URBANA — Revenue bonds to finance the renovation of State Farm Center could go on sale next month under a plan unveiled Monday by the University of Illinois.
If trustees approve the plan, the UI will borrow $160 million to fund the project, repaying the debt over 30 years at estimated interest rates of 5.39 percent to 6 percent.
The renovation is being funded mostly by donations, but also from student fees and ticket surcharges.
The debt service on the $160 million loan is expected to total about $8 million a year for the fixed-rate bonds, or $240 million over 30 years, plus another $37 million for variable-interest bonds that will be repaid over 10 years.
Those annual payments will come from about $4.8 million of seat licensing; $2.1 million from student fees (students approved a $50 annual fee to help pay for the project last spring); $2 million from State Farm for the naming rights to the building; $700,000 in ticket surcharges; and $500,000 in Big Ten Network revenue. The variable-interest bonds will be paid off by $35 million in additional naming rights for other areas of the building expected over the next 10 years.
"As those monies come in, we'll pay off the bonds," said Robert Plankenhorn, director of capital financing for the UI.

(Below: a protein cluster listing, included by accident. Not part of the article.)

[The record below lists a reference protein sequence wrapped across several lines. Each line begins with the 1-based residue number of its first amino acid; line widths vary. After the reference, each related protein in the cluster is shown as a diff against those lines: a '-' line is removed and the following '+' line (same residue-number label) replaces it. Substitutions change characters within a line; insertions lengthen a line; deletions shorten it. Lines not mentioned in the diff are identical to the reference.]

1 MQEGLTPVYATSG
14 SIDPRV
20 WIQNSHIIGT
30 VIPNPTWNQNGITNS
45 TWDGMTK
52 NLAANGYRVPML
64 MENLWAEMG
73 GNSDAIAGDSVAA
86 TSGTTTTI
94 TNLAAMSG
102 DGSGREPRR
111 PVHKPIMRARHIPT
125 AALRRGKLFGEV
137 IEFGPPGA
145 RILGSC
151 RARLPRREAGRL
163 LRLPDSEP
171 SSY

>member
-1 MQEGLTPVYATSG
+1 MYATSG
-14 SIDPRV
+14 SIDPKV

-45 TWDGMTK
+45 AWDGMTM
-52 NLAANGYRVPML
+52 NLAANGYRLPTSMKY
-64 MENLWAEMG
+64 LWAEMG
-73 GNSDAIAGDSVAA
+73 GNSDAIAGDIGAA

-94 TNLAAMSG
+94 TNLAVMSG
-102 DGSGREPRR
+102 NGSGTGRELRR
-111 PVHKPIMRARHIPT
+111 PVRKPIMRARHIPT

A Board of Trustees committee Monday reviewed a proposed $240 million bond sale to pay for the State Farm Center project as well as a new $76.7 million residence hall for the Ikenberry Commons development, the third new hall to be built in that complex.
That project would also include the demolition of the old Taft-Van Doren Residence Halls at 1213-1215 S. Fourth St., C. The full board will vote on the bond issue next week in Chicago.
For the State Farm Center project, the UI has already signed contracts totaling $10 million for utility and earth work to prepare the site for air conditioning and other upgrades.
Last month, the UI hired a concrete contractor for just over $12 million, work that is expected to begin next month.
Major construction contracts for the project will be up for board review in early March, Plankenhorn said.
The bonds to pay for the project will be a combination of taxable and tax-exempt bonds, to accommodate private business use of the State Farm Center under IRS regulations, Plankenhorn said.
That includes the naming rights sold to State Farm and the lease of private suites.
Administrators are hopeful that the bond issue will receive the same rating from Moody's and Standard and Poor's that the UI's current bonds carry, which will determine the interest rates. The UI's current bond rating is four notches higher than that of the state of Illinois.
The bonds are backed by revenue for the UI's Auxiliary Facilities System, which includes the State Farm Center, residence halls and the Illini Union, among other units; as well as student tuition and fees.